Avid Colorado gardeners will know that their raised beds or containers can provide a bountiful harvest almost year-round. Save for a few freezing months in the winter, plenty of produce can be planted and reaped right from your backyard. As early summer produce begins to wilt in the heat, look ahead and secure these seeds to sow to enjoy fresh autumnal produce.
Out of the 13 USDA hardiness zones, Boulder is located within Zone 5. This zone is indicative of mild summers and freezing winters, with the first frost setting in around mid-October and lingering until mid-May. However, freezing winters and an early frost don’t mean that plants can’t survive and thrive with a little help from your green thumb.
Consider mulching around plants to completely cover the soil. This allows moisture to stay in during summer’s warmest months and helps soil retain the day’s heat as nights begin to grow chillier. If you don’t like the look of mulch aesthetically, there are other options to insulate your garden beds including straw, grass, or even synthetic materials.
When your beds are empty – which we hope they aren’t for very long – plant a cover crop. A cover crop is just an official way of saying plant anything that will grow to cover the soil and actively put nutrients back into it. Our state’s intense weather, including scorching sun, wind, and torrential downpours, can totally zap the soil and steal its nutrients. Cover cropping minimizes run-off and evaporation.
Late Summer Planting
August is notoriously hot, however, the weather can be quick to turn come September. The following plants are hardy enough to withstand scorching sun until temps cool and they begin to bloom. Plant in early August to give these plants enough time to sprout and mature before the first freeze.
Wow your Thanksgiving dinner guests with Brussels sprouts straight from your own garden. These can be harvested and frozen so you have fresh veggies well into the winter. Plant seeds directly into the ground or start them in small containers in a potting shed, greenhouse, or sunny room indoors. Sow plant starts or seeds about 18 inches apart.
Swiss and rainbow chard can really elevate your stir fry game to the next level. These leafy greens are easy to grow and seeds can be sown right into the ground. You may have to thin these plants as seeds are super successful with just a bit of water and sun.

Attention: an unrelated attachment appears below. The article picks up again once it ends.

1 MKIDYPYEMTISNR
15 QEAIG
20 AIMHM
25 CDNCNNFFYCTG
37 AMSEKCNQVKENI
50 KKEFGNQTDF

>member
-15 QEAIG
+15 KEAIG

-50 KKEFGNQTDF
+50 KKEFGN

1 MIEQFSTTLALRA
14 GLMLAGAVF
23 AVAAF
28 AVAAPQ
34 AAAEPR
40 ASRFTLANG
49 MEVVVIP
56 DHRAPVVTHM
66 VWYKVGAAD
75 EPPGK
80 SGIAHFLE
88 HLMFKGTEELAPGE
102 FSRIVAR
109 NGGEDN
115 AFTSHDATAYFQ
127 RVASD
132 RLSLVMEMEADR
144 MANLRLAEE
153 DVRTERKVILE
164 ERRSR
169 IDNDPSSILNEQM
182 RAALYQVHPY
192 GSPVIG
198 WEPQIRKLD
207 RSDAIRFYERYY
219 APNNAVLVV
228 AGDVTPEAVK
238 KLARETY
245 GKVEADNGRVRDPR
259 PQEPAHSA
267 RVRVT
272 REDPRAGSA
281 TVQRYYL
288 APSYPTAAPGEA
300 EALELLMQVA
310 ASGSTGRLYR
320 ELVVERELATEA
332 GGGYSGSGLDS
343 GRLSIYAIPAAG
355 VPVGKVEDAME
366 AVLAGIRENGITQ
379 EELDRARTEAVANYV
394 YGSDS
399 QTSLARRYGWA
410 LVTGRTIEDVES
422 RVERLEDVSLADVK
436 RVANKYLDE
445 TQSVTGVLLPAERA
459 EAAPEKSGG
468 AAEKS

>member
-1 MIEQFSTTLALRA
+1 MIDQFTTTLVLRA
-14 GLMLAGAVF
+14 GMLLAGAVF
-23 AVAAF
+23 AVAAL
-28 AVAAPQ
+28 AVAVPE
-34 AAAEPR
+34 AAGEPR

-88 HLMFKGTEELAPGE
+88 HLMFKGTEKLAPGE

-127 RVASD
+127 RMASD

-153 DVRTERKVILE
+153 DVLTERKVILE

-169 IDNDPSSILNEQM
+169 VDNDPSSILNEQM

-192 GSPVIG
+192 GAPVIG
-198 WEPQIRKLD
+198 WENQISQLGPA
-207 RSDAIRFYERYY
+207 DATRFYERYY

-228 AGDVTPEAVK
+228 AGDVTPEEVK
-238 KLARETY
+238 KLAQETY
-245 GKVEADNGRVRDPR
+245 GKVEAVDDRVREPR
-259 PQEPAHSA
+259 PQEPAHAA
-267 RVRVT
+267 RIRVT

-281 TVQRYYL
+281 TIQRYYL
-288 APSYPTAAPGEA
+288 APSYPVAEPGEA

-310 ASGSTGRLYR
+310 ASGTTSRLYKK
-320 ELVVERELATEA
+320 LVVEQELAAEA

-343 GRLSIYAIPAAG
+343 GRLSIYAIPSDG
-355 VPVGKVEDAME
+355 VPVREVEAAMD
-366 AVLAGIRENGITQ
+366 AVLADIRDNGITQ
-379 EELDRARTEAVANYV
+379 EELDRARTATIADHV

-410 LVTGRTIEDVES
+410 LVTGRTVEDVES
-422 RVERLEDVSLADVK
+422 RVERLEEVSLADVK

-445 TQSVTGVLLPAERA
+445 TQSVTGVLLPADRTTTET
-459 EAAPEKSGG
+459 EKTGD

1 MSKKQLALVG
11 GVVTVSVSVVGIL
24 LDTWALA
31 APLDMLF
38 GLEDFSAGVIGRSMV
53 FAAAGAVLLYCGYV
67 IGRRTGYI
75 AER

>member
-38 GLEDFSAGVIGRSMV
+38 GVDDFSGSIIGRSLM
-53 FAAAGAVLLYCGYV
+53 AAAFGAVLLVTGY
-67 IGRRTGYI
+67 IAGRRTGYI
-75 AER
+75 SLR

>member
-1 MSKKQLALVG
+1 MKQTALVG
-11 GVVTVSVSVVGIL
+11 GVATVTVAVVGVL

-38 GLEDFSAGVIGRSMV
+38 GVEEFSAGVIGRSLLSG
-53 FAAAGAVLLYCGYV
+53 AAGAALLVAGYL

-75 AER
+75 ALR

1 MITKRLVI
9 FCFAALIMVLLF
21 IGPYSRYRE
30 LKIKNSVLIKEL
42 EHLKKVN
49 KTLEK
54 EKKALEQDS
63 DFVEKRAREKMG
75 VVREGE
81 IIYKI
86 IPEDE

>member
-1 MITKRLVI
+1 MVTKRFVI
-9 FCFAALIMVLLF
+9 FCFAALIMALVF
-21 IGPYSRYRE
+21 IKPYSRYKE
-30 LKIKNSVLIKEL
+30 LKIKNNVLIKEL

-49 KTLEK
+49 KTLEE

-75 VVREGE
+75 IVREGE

Dark green spinach leaves go with just about anything and add a huge dose of health to smoothies, salads, and sandwiches. Plant spinach seeds or starts 12 inches apart and get ready to eat fresh leaves soon because this plant matures quickly.
Greens really shine in cool, crisp weather. Lacinato kale or curly kale easily takes off in healthy soil with plenty of water. Pick leaves off one at a time to enjoy kale for months on end. Directly sow seeds ½ inch into the soil around 8 inches apart.
Once you taste carrots straight from your garden you’ll never want store-bought again. Carrot seeds are small and take a little time to grow. Plant seeds ½ inch in the soil in straight rows a few inches apart. They don’t need much room and you can plant more rows every few weeks in place of other vegetables you harvest so you’ll have a steady supply.
Because lettuce matures quickly, you can plant a variety of types right up until first freeze. It won’t do well in cold weather, but it does fairly well during chilly mornings. Butter, romaine, arugula, escarole, and more all like Colorado’s late summer and early fall temperatures. Provide your lettuce with enough water and your whole neighborhood will be enjoying fresh salads.
To learn more about gardening in Colorado, sign up for a permaculture class with Boulder Permaculture. Knowledgeable permaculture experts teach various ways to protect and nurture soil and plants. They help folks learn how to grow plants in small spaces, set up an aquaponics system, how to grow during cold seasons, and so much more. There are few things more satisfying than growing your own food and providing fresh, nutrient-dense produce for your family.